Transforming Basic Clothes with Extras

Discussion in 'Clothing/Fashion' started by Cynthia, Aug 5, 2018.

  1. Aug 5, 2018 #1

    Cynthia

    Cynthia

    Cynthia

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    It can be expensive and time consuming to put together an interesting wardrobe in larger sizes, so I buy humdrum clothes and liven them up with scarves, ethnic jewelry, thrift-store jackets, etc. (Unfortunately, though, I've been in a rut lately and haven't bothered at all. Summer in the South is always a challenge.)

    What are your favorite ways to express your personality in a land of tiny clothes?
     
  2. Aug 5, 2018 #2

    SplendidMarble

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    I am in the same boat as you in terms of livening up clothes and I’m also in the south. Summer, for me, is the worst time for trying to dress myself - whether it’s casual, work, or dressing up.

    I do my best to find prints or color, but it isn’t always easy. If it weren’t for accessories, and makeup, I’d be a strong plain as can be. :rolleyes:
     
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  3. Sep 18, 2018 #3

    Cynthia

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    I LOVE Gudrun Sjoden's playful, comfy approach to clothes. Now, the challenge is to put together slightly understated versions of these looks in plus sizes on a tight budget. Thrift stores are a big favorite for me, as are out-of-the-way import shops, but it can be hard to find cool plus sized clothes in the thrift world. (Spare me from the sea of faded sweatshirts and recycled Sunday outfits!)

    https://www.gudrunsjoden.com/storag.../bb80b350b62a483ba7e747b40452a82f/Block3.jpeg

    [​IMG]
     
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  4. Sep 19, 2018 #4

    DragonFly

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    Plus size clothes are notoriously hordes and very rarely given to thrift shops. I know that I always have way too many things but I have that drought mentality.... what happens if I can’t find them later. I love using scarves and short bolero sweaters and jackets to transform plainer looks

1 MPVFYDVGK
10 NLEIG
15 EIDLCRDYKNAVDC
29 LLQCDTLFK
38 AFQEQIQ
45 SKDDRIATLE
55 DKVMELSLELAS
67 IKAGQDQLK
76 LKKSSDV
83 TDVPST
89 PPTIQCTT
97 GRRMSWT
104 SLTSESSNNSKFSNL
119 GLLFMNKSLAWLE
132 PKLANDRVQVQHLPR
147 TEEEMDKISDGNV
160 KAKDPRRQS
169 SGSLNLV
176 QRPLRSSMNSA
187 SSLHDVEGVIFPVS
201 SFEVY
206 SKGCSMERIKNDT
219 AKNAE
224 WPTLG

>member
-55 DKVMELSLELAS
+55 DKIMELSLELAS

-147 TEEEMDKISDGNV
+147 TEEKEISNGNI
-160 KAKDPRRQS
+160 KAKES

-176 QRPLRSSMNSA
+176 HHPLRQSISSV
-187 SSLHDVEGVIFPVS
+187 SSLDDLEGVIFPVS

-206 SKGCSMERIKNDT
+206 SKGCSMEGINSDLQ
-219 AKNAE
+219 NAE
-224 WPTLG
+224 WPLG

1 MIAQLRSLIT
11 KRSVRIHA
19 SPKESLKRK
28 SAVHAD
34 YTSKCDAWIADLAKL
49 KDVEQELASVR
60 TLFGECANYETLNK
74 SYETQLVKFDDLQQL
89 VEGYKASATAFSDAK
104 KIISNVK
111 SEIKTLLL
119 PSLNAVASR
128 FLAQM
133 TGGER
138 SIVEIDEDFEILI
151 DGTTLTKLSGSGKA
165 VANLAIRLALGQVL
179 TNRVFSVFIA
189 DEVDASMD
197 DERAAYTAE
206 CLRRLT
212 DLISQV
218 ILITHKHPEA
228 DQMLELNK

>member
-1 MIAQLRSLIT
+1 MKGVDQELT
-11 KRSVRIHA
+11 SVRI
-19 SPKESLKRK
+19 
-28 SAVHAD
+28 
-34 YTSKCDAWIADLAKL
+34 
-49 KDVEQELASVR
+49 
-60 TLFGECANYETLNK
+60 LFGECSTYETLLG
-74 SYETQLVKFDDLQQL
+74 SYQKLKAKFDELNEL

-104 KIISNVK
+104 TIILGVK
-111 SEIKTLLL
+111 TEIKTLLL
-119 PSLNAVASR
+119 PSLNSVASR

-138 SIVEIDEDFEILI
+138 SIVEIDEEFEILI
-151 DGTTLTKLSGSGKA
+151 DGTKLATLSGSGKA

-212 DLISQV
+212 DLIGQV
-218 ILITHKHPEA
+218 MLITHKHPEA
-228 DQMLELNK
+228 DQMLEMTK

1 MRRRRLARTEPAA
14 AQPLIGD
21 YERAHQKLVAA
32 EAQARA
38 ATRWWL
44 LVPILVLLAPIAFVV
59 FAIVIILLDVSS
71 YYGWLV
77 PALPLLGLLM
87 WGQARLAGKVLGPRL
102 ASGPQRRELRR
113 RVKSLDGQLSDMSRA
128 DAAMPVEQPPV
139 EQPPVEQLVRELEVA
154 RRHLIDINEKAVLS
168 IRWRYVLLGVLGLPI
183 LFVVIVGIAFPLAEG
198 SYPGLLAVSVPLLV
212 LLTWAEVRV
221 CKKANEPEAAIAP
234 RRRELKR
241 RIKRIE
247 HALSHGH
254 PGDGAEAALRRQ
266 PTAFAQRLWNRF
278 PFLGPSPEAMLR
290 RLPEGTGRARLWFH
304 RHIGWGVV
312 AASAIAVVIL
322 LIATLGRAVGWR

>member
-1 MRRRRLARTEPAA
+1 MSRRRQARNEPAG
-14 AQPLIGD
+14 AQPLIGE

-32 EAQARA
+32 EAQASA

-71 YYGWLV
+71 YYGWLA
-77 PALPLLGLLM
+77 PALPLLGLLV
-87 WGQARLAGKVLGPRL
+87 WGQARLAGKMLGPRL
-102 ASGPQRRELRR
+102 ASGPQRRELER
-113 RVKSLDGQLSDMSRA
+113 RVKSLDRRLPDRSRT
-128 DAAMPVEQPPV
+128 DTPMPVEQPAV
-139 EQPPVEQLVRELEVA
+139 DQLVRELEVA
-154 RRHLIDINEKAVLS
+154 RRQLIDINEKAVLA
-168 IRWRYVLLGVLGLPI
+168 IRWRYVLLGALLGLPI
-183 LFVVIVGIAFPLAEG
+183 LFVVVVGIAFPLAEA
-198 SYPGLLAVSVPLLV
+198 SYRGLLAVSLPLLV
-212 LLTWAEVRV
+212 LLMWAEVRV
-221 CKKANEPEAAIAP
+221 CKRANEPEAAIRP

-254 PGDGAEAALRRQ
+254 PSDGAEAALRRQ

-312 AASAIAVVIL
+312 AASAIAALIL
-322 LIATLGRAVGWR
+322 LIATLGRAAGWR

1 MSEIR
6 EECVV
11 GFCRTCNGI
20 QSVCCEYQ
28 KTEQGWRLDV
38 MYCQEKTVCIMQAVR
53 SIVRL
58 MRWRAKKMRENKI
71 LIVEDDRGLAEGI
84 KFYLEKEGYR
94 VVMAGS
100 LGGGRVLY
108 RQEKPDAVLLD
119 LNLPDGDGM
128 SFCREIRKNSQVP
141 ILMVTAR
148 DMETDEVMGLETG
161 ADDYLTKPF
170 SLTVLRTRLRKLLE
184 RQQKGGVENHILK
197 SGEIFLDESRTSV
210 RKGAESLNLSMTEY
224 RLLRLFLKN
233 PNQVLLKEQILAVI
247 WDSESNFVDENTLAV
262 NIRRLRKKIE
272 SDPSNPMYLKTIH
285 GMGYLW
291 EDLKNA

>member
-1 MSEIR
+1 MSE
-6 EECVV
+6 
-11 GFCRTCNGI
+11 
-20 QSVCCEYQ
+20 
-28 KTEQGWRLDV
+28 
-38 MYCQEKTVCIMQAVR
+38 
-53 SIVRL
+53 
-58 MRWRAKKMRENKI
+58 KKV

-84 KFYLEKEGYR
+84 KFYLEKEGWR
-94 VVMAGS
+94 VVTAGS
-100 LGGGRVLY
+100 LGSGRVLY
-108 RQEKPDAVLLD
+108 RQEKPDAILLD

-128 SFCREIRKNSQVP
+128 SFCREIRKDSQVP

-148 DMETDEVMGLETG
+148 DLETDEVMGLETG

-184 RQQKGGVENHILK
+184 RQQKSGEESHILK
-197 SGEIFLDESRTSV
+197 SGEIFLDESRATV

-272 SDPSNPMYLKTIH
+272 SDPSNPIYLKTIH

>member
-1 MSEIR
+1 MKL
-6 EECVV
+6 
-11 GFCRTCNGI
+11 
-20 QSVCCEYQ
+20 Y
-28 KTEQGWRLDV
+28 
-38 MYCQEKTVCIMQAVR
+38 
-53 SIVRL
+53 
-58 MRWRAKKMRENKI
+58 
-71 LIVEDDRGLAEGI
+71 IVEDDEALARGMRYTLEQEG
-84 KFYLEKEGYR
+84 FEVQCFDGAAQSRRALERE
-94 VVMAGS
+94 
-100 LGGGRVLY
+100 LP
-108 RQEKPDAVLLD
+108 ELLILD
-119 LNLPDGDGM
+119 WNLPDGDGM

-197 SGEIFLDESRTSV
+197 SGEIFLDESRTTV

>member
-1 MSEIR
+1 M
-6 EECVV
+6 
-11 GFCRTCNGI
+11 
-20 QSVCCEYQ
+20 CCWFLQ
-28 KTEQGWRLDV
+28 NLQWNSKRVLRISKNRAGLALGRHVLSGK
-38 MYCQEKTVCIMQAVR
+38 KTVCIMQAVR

5. Sep 19, 2018 #5

    agouderia

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    From my experience, tweaking store bought clothes can go a long way - but it does require at least a bit of sewing know-how.

    This summer, I bought a jeans tunic with a very cute neckline - but a good for nothing length. Too long as a tunic - too short as a dress. So I bought a piece of chiffon in the color of the neckline, doubled it up envelope style and added it to the bottom - now I have the best jeans dress I've ever owned.

    Since I have wide shoulders and too short arms - I also fiddle a lot with sleeves. Shortening most of them, adding some hem decoration - or taking to long, plain sleeves out of a simple linen suit to replace them with short lace sleeves.

    What also can lead to great personal results is dying things in a color that is more becoming - either to the style or oneself. I "inherited" a nice skater dress with a very twirly hem from a friend, who outgrew it. But in a dull beige - suits neither me nor the dress style. So I dyed it royal blue - great dress now.

    Cynthia - if you like Sjödens style - why don't you try adapting it with the help of textile paint colors? That should certainly work and probably look real nice.
     
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  6. Sep 19, 2018 #6

    Tracyarts